I went into the barn to find an old sheet that I had used to help our ailing llama, Katy, to stand up. I dead lift her every day from her back end and hoist her back into standing position. Once Katy falls she cannot use her back legs to get up. She is paralyzed of sorts. On a bad day I lift her 6 times before the end of chores in the morning. When she falls it is like seeing a giraffe take a spill, or watching a foal walk for the first time, a baby deer, a baby cow. The difference is that watching Katy stumble strikes a grim feeling in the heart because her wobbling is not due to new tender steps. Her difficulties are born of an illness due to meningeal worm that she has not been able to heal from. I know she will die. And soon. But, I lift her and I hold her until she can get a steady stand, her back leg trembles against my palm, and I tell her I love her. I dig my hands under her bottom in a pile of pebbles and urine soaked straw and dig my heels deep and lift with my back and my core trying to make her vertical again. When I absolutely cannot lift her, I tell her that I am sorry. I am sorry. I place hay in front of her because she cannot make it to her feeder, despite how much she swivels that long neck or tries to scoot with her front legs. I think if all I can do that time around is to give her a snack to keep her content, then I have done my job, and I have loved deeply. Tonight her shadow on the wall looked like a child’s shadow puppet up against the plywood; the one where you rest your middle and ring finger on your thumb, while raising your pinky and your pointer. Cobwebs draped where her lashes might hang. The shadow looks like Katy the llama. When I help to bury her, I will rest knowing I at least loved her in the ways I could. I have honored her in her days.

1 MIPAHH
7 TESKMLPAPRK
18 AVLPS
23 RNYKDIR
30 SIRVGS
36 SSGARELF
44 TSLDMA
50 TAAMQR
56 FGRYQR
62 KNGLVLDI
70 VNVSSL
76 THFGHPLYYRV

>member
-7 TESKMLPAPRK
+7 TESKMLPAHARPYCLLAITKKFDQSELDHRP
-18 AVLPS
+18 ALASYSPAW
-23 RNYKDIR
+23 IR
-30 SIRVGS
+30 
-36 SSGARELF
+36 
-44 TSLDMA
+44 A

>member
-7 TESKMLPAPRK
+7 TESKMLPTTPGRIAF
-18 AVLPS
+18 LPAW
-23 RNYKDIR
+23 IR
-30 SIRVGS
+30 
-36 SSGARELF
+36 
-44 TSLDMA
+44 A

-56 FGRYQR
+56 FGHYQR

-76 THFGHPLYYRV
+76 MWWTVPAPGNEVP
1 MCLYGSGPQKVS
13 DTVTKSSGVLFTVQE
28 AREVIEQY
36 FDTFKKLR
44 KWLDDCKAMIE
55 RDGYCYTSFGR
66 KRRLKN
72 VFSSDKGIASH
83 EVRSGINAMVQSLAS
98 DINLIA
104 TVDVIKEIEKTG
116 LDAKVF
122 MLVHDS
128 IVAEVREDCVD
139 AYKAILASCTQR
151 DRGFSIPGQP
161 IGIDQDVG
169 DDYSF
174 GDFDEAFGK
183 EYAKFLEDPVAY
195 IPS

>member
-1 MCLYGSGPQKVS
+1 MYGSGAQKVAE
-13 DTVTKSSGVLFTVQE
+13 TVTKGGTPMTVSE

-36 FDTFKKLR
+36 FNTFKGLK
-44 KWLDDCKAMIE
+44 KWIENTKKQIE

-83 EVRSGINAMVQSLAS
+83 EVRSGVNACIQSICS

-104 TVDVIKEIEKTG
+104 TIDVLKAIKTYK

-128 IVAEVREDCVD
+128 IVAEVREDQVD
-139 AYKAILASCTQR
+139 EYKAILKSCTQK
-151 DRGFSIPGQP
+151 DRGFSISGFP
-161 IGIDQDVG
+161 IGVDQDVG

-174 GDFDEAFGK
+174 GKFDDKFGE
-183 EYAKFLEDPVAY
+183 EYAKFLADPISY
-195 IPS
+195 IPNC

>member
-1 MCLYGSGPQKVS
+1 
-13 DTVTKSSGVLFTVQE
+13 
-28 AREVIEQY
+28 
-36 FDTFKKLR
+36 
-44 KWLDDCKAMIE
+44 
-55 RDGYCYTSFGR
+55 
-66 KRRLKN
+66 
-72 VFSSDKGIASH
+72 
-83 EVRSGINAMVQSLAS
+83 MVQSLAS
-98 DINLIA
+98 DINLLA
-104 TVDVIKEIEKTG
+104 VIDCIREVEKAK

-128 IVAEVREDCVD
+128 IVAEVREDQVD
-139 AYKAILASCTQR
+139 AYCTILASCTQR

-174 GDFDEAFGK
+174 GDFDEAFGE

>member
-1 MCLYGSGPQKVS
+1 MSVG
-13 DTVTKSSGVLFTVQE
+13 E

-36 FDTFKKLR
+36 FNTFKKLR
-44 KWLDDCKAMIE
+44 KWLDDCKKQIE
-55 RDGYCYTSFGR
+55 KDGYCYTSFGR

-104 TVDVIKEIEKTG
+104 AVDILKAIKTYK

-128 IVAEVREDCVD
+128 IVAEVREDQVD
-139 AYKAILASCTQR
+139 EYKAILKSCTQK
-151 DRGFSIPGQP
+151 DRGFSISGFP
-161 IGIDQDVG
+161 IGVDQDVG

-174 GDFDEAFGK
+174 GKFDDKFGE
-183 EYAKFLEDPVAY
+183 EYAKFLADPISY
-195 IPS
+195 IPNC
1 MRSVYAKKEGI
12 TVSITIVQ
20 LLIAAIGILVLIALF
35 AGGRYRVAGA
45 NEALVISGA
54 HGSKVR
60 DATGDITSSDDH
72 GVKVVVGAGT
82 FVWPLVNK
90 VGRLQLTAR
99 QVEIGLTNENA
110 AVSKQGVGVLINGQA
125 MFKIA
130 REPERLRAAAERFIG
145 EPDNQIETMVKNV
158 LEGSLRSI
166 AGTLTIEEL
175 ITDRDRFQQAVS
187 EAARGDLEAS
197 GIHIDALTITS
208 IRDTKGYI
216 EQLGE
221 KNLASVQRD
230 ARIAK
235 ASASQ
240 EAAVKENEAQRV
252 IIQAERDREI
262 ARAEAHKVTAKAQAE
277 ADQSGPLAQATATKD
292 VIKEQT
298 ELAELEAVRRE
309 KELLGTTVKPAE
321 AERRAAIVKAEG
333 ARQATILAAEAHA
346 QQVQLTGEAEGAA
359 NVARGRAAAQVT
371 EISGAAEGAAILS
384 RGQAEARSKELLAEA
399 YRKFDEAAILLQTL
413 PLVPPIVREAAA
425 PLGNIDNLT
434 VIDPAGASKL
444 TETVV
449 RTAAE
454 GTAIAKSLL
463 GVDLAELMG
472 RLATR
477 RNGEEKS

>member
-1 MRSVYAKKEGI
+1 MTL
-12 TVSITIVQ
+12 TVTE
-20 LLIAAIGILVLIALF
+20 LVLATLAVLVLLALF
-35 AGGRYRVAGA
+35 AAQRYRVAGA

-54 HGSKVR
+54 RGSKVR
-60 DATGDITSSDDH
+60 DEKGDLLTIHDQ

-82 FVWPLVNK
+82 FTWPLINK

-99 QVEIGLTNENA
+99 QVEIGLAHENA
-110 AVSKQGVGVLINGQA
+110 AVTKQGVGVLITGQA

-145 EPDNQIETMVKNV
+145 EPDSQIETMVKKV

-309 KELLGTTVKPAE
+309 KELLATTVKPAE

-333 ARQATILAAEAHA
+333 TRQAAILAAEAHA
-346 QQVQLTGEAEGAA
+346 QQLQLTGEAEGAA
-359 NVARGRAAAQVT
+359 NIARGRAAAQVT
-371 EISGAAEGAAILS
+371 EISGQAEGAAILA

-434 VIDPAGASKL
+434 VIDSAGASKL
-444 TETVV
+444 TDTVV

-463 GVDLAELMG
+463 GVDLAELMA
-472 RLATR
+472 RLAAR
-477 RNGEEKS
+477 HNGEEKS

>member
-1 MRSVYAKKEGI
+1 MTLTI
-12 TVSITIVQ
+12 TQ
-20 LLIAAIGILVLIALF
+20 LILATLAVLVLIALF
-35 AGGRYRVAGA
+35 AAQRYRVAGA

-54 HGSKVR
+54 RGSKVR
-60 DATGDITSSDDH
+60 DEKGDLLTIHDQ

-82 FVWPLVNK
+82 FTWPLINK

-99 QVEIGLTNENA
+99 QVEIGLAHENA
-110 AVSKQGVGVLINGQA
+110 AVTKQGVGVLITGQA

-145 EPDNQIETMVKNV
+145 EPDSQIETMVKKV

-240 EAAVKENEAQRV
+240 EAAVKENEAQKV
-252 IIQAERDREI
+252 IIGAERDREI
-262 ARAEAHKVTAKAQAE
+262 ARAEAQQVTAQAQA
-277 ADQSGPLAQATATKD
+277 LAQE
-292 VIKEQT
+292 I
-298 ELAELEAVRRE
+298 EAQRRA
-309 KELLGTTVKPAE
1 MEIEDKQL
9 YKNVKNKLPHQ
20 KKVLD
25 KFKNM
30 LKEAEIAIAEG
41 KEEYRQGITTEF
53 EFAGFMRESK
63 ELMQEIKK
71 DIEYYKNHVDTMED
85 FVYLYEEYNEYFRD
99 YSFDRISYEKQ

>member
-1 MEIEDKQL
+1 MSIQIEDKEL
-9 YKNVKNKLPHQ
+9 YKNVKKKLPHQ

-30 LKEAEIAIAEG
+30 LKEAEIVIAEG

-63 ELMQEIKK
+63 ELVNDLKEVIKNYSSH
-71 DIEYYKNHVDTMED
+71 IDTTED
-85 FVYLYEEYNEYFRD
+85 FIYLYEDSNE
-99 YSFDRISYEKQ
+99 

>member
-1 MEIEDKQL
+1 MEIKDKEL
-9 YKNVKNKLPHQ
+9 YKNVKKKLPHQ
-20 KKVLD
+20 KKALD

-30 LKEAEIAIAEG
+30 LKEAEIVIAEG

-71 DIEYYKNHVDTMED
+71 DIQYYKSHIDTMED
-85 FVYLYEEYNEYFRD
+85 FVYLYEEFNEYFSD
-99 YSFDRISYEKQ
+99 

I took her sheet which was already doused in the grit of care. I took the white cloth back to the field and lifted the sheep onto the sheet and proceeded to tell her I was sorry, too, and that I hope she slept well. I soothed her forehead and tried to relax her lid down over her gummy eye. The lid would catch but would only rise again. I folded her head down in a way a sheep might sleep, relaxed on its own.

Later in the pasture I thought to myself how much my initial impulse of thought in conversation with the ladies at the homesteading conference indicated a piece of healing surrounding the issue of death which has been looming in my brain and life experience repetitiously over the past year, aching deep within me, a fear. Part of my reasoning to farm and homestead is to lean into that fear instead of turning an eye – to more deeply immerse myself in the cycle of nature. I came not just for the beauty but the realities which are less soft in our world as well. I teetered my rubber boots through mud clumped paths and rolls of mole mounds, like caterpillars thigh wide cusping out of the earth.